Try increasing the reverb size over time as a note is held, or do the reverse—decrease the size of the verb as a phrase progresses to make it progressively more intimate. You can achieve much with active front-to-back panning in this way.
With Exponential Audio verbs, it’s easy to spend some time with a sound and tweak the input filter, the early reflection filter, or reverb level filter for the tail section. Changing these EQs in real-time can lend some subliminal or over-the-top tone-sculpting to a track.
Change the spaces completely by fading down one reverb and fading up on another, completely different verb. You can even eschew fades altogether and rhythmically chop between them.
Octavized reverb is great for thickening sound—though, of course, how you thicken the sound depends on which direction you go with the octave. A lower octave can add more meat to a monophonic signal, and, used subtly with verb, can help it feel more weighted and dramatic.
Often this technique works well on a lead vocalist with a high register, so long as this octavized verb is employed almost inaudibly; you want it to be felt, not heard unless you’re going for something super kooky.
Going an octave up, especially on a chordal instrument, can lend the appearance of a hammond organ in your arrangement. Say you’ve got a power trio, and the guitar player is chugging away for the chorus. You can add texture to this section by feeding this guitar to an auxiliary return, adding an octave up, filtering the extreme highs of that signal with a low-pass filter, and then adding the right reverb.
There are many creative uses for noise gates in music production. While Gated reverb is more of a utilitarian tool than a creative one, the more you push the effect, the more creative it is. In its most basic form, you simply add reverb to a percussive element (say, a snare) and then add a noise gate. Now the tail of the verb will abruptly cut off after a certain point.
In iZotope land, you can instantiate Exponential Audio plugs and then add a gate from Neutron 2. Or, you can access any number of gated reverb presets in R4 and tweak from there. The gated verb, used overtly, will probably evoke an 80s timbre, so be forewarned. Use it subtly, without calling attention to the process, to thicken up any short, flat sounding element.
Sometimes you can augment a reverberated sound with delay. Here’s an example. On the left is a dry drum sound without EQ or anything, just balancing. On the right is the same track with a little reverb added.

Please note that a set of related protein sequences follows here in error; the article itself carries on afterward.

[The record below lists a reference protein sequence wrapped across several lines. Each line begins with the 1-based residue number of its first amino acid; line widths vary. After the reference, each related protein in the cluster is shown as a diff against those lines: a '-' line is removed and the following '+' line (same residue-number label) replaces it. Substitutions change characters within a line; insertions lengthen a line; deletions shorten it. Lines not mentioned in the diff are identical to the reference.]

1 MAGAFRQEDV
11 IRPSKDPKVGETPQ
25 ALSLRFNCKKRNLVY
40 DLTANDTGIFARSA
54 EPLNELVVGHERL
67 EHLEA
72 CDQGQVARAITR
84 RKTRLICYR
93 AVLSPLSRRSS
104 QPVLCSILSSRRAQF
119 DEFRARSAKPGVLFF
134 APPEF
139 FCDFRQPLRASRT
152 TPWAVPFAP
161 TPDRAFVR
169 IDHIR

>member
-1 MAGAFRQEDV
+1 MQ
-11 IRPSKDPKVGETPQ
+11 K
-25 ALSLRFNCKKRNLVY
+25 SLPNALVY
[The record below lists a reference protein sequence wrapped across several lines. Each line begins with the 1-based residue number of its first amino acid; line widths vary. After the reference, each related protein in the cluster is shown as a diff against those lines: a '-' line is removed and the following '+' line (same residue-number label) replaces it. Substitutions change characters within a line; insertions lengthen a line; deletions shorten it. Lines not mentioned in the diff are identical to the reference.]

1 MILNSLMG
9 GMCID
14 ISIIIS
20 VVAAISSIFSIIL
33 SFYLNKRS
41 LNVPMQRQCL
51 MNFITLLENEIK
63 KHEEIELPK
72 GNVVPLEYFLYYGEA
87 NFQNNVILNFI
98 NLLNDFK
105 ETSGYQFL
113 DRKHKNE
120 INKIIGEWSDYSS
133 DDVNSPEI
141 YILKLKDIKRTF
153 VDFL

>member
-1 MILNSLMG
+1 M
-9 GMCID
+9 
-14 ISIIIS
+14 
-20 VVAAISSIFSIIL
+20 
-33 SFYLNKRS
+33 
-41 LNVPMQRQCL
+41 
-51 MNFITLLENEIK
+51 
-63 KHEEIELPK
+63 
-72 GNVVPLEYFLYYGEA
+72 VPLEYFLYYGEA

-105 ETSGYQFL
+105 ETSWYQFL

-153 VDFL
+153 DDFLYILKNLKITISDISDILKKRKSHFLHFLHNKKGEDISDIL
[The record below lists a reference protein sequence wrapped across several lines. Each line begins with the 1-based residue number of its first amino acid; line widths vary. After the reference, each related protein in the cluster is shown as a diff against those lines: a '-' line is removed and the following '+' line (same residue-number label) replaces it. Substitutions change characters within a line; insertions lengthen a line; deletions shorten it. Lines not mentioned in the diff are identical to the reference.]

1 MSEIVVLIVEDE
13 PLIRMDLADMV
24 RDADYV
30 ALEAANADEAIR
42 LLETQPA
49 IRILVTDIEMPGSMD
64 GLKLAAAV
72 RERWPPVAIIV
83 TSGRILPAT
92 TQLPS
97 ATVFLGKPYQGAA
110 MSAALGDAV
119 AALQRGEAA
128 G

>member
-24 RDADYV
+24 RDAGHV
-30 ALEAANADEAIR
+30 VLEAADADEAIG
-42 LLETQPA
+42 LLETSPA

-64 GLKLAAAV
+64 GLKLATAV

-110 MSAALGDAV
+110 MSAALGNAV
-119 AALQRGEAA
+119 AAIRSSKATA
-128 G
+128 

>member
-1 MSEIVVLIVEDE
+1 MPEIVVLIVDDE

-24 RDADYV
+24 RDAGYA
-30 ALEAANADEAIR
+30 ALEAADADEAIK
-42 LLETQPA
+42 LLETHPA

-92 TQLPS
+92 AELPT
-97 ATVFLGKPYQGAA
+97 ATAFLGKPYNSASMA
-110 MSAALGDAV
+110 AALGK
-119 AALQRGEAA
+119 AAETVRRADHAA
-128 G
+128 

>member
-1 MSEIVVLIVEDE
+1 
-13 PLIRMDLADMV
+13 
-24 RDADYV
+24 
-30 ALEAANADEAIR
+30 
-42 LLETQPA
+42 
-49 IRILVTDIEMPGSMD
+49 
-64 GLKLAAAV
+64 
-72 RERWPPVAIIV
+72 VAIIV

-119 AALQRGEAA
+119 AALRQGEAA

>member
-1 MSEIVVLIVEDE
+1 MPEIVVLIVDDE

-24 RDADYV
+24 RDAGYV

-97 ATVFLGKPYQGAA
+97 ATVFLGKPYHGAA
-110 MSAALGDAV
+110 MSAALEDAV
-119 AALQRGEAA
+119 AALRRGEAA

Sounds all right. But if we use delay and EQ together, we can really liven up that snare.
To the snare track, I'll add a slap delay, and feed that to the reverb along with the original snare. On the slap, I’ll filter out the lows and emphasize the crispiness of the highs with some EQ, so we can hear a snap. That, fed to the verb and combined with the original drum sound, would feel like this.
This shows us how delays can add liveliness to a reverb—but you can also use them for depth. Try this technique with a vocal alongside a much longer delay, and you might achieve a space larger than a reverb would suggest all by its lonesome.
You can create interesting textures behind drum loops and other percussive regions by reducing them to their clickiest, most-momentary transients and reverberating these. I’ll show you two ways to do this with a drum loop.
In this article on limiting, I talked about creating a delta track that isolates (or “solos”) the changes in compression. Some compressors have this feature built-in as a parameter, while others don’t. In the article, I showed you how to set up your own delta test.
If you take that delta track and add reverb on top, it can sound really cool when layered against the original groove.
Here’s a drum loop on the left, and then on the right the same loop heavily compressed, but I’m just supplying the weird delta track, so you hear what’s being taken out of the signal by compression.
Now, on the left is the same track with an Exponential Audio verb to it that suits the groove. And on the right, it is folded back in with the original.
Here’s that RX’ed track with verb applied on the left, and finally, the original loop with the “clicked” reverb on top of it on the right.
And finally, here’s the original loop with the “clicked” reverb on top of it:
This is just the tip of the creative-reverb iceberg. Harmonic distortion after the verb, EQing the verb, widening the verb—these are but a few of our glaring omittances. Still, these eight tips should get the juices flowing.
Part of what will define your style as a mixer is how you approach these creative applications. In trying out these tips, you may come across a rabbit hole of your own digging. I say leap in if that happens—don’t be afraid to go crazy when it comes to the experimenting process.
Save your session to cover your bases, should you wander too far afield. That way you can always come back to the right space.